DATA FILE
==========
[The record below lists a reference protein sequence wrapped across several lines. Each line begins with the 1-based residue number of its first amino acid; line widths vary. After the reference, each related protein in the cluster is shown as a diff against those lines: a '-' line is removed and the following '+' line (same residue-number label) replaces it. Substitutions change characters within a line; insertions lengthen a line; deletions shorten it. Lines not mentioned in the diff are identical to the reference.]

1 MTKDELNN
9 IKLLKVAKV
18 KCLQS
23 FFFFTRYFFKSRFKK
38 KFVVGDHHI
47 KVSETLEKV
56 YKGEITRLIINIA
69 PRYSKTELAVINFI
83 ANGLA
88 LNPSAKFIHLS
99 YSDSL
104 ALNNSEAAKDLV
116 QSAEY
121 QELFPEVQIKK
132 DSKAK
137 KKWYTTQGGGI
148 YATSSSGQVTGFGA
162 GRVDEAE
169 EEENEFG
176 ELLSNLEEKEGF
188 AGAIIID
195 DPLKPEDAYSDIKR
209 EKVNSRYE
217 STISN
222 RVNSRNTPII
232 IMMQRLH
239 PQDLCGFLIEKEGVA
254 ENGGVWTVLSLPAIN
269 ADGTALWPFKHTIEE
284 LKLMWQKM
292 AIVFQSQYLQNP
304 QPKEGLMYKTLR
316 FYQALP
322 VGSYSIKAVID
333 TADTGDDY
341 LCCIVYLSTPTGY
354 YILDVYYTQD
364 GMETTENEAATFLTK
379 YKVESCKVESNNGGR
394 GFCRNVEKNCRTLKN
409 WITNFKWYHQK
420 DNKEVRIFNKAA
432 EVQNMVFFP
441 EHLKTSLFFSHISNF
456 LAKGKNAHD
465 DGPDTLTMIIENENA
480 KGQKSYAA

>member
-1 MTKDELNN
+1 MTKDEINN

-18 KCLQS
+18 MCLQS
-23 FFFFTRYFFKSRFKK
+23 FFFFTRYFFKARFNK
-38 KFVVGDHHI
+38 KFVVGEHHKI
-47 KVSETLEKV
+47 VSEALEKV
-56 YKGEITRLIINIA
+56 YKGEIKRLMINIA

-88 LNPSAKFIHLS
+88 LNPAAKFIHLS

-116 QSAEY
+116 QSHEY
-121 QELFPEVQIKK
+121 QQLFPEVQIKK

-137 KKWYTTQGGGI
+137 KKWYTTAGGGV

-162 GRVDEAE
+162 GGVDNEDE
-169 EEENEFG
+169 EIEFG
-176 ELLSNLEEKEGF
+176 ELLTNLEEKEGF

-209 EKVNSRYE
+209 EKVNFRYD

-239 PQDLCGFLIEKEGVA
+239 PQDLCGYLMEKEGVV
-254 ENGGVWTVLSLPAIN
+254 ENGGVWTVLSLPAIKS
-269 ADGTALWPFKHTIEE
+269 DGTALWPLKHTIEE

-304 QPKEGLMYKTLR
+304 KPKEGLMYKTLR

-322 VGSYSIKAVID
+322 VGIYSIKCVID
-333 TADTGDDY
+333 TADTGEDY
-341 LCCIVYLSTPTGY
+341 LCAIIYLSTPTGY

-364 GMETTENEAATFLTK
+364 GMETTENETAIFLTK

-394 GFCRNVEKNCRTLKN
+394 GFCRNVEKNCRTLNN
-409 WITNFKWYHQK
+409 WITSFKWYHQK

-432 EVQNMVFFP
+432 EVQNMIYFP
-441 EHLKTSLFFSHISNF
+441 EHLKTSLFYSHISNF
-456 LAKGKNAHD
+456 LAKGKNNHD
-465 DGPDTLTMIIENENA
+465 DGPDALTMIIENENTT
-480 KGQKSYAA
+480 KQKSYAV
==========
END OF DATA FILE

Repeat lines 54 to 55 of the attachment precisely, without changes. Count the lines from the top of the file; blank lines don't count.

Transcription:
-23 FFFFTRYFFKSRFKK
+23 FFFFTRYFFKARFNK